The 'New York Times' Asked Londoners About Petty Crime In The City & It Did Not Go To Plan
American publication the New York Times has been known to stir up a mixed bag of reactions with their recent coverage of London, and after a request put out today by the newspaper, they appeared to put their foot in it once again. The New York Times asked about British experiences of petty crime and how they were handled by the police. However, it's fair to say that it didn't exactly go to plan.
Although I'm sure that some responses submitted may have indeed been genuine, the New York Times was inundated with some typical British sarcasm — and it was amazing. Some hilarious feedback from Londoners included the story of a man who was "pick-pocketed by a Fagin-esque old man" along with a "gang of orphan children." Now, we get the feeling these petty crime experiences may (definitely) be fabricated, but due to the paper's previous reporting of the UK capital, it's no surprise that us Brits weren't taking their request too seriously. According to the Daily Mail, the U.S. paper has previously reported that all Londoners subsisted on boiled button and porridge throughout the last decade — which also provoked quite a reaction on social media.
Despite the New York Times' attempt at a serious report on the city's apparent spike in violent crime, London's Twitter users weren't having any of it, and some of the responses are legendary.
Many of the comedic responses had a particular focus on the London Underground, with one user stating "Someone made eye contact with me on the tube once. The culprit is still at large, despite a massive police operation." And celebrities also got in on the action, including actor Stephen McGann who joked about making eye contact with a fellow Tube passenger. And food writer and critic, Tom Parker Bowles, also jokingly described an unpleasant Underground interaction.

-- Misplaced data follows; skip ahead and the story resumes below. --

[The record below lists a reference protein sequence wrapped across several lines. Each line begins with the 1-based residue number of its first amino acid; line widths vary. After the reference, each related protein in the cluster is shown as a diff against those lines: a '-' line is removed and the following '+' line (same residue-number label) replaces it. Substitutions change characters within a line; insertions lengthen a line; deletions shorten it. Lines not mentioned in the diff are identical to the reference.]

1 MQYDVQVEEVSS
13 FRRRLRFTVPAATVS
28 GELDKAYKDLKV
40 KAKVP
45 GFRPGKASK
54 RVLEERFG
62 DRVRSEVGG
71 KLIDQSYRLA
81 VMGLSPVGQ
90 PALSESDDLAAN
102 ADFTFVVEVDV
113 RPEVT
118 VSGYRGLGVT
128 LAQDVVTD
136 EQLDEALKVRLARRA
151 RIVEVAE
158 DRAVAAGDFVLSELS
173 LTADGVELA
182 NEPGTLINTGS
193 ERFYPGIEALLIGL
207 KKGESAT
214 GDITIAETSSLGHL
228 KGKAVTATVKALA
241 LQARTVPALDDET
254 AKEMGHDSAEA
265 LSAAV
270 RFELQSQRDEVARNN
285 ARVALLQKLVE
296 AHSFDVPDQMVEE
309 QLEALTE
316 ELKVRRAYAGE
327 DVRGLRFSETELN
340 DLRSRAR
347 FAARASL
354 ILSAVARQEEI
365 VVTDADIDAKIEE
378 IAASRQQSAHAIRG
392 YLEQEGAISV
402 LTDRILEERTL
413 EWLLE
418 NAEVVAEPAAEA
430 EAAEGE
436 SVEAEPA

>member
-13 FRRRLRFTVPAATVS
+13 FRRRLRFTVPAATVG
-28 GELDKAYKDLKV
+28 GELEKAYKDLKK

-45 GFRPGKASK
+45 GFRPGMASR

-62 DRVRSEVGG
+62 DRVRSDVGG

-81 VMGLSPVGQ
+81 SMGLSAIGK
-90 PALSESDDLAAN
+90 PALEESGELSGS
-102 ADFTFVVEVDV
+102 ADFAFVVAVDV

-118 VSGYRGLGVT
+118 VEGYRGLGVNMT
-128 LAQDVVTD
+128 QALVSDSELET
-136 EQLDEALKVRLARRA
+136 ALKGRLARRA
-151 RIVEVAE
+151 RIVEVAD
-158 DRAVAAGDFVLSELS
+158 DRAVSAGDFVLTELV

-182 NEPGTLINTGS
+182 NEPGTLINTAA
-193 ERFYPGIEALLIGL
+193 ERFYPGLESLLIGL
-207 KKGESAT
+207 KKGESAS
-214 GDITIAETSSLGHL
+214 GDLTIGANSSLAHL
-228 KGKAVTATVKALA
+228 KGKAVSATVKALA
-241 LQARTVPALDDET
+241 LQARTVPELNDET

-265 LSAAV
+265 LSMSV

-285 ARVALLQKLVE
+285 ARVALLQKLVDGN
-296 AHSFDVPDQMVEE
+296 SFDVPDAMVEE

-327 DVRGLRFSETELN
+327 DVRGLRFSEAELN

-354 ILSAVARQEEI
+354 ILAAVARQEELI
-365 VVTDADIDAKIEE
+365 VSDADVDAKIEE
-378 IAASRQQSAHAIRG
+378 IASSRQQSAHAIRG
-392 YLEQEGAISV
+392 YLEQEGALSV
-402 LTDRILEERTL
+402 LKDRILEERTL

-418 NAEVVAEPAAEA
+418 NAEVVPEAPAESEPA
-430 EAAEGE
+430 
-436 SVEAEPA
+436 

Other Twitter users opted to submit some dodgy tea-making incidents to the U.S. publication as their experience of petty crime, which presumably left the news outlet regretting their promise to publish the best responses.
Our very British obsession with proper manners also made an appearance throughout the sarcastic replies, with one tweet from the Soho Theatre stating, "One night two audience members tried to sit in the same seat and neither apologised. It was mayhem, we had to cancel the show." Whilst journalist Matt Walsh shared his own "horror" story about some inconsiderate neighbours, he said: "My neighbours left their bins out for two days after they were emptied. The horror, the horror."
According to the BBC, the American publication are on the lookout for insight from the city's residents, in order to contribute to a piece by Ceylan Yeginsu, their London-based reporter who's apartment had recently been burgled. The newspaper is yet to respond to the thousands of jovial comments sitting below their original tweet. Bustle reached out to Yeginsu for comment. While I am yet to receive a response, Yeginsu did retweet the following:
She certainly has a point. While the final piece likely won't include these amusing takes, it will be interesting to see the real difficulties that many Brits face day-to-day.